If you’re passionate about your work, you’re almost never in it for the recognition. Here at the PFLA we’re lucky to work with talented and impressive people who are passionate about the contributions they make to the sustainable management of B.C.’s private forests. Sure, they’re not in it for the recognition, but nonetheless, they deserve it.
Unable to resist such a handy feedback mechanism for letting people know their work is noticed and appreciated, PFLA took the opportunity to acknowledge four noteworthy individuals, at our recent AGM in June, for their tenacious contributions to private forestry.
Rod Bealing presented Richard Ringma with the coveted PFLA cutting board as a modest gesture of our appreciation. With almost 40 years experience in coastal B.C. log sales and distribution, Richard brings energy, enthusiasm and determination to PFLA’s market access efforts. His exceptionally helpful analysis of the fibre supply and fibre demand situation on the B.C. coast is valuable information we use to educate key audiences and help dispel some of the myths and rhetoric that surround log exports. PFLA is very lucky to know Richard and we appreciate all his energy and hard work.
PFLA supporting member Steve Lackey also received the coveted PFLA cutting board in recognition of his ongoing support of private forestry in B.C. Steve is well known by forest owners, and the coastal forest industry, through his involvement with safety audits and forest practices inspections. With over three decades of practical forest stewardship experience, and a strong talent for reforestation and community relations, Steve is a highly respected member of B.C.’s private forestry community. A former TimberWest employee, Steve’s been involved with PFLA since its inception in 1995, and a workshop regular for as long as we can remember. Big thanks to Steve for organizing PFLA’s 2013 forestry field tour—very much appreciated by all involved. Thanks Steve!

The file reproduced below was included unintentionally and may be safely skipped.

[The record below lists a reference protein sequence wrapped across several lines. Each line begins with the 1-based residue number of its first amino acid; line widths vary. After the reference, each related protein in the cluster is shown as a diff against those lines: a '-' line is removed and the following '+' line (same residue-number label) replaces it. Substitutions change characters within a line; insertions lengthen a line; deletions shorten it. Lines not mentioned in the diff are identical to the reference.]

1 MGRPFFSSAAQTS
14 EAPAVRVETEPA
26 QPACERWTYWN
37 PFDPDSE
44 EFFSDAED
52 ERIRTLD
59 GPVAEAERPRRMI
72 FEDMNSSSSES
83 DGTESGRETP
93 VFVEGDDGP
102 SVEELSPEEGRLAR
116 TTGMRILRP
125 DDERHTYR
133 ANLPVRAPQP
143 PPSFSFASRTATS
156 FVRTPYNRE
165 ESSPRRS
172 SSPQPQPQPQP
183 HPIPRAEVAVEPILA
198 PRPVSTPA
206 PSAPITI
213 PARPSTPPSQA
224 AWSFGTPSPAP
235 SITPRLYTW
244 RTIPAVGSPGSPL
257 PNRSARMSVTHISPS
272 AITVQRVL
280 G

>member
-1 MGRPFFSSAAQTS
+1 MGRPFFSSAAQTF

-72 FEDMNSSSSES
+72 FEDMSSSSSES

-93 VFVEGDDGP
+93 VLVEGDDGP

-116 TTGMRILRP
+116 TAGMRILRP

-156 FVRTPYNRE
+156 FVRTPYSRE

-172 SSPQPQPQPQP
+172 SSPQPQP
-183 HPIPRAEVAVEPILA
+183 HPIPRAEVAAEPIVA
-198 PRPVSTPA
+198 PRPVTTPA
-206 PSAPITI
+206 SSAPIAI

PFLA was also pleased to present Island Timberlands’ employees Morgan Kennah (Manager, Sustainable Timberlands and Community Affairs) and Kraig Urbanoski (Area Planner) with a recognition award for their creative, consistent and persistent community relation efforts in the urban interface. Along with the coveted PFLA cutting board, Morgan and Kraig were presented with the less-conventional, light-hearted, tongue-in-cheek tac vest award loaded with tools and resources to support their work.
The vest includes:
Binoculars—to help scan ahead and locate any ambushes on the horizon.
Compass—to help the wearer stick to the right path and find the high road.
Flashlight and cardboard tube—visual prop to remind the wearer there is light at the end of the tunnel (hopefully not from an oncoming train).
Rake—used to dig through the manure and get to the truth.
Safety whistle—to call for back-up as needed.
Magnifying glass—to assist in the quest to find ethics in journalism.
Re-purposed plastic PFLA Valentine’s heart—to remind the wearer: when it feels like nobody loves you, PFLA sure as heck does.
Cowboy hat—disguise to help the wearer blend in with farmers because they harvest their land several times each year and nobody seems to notice.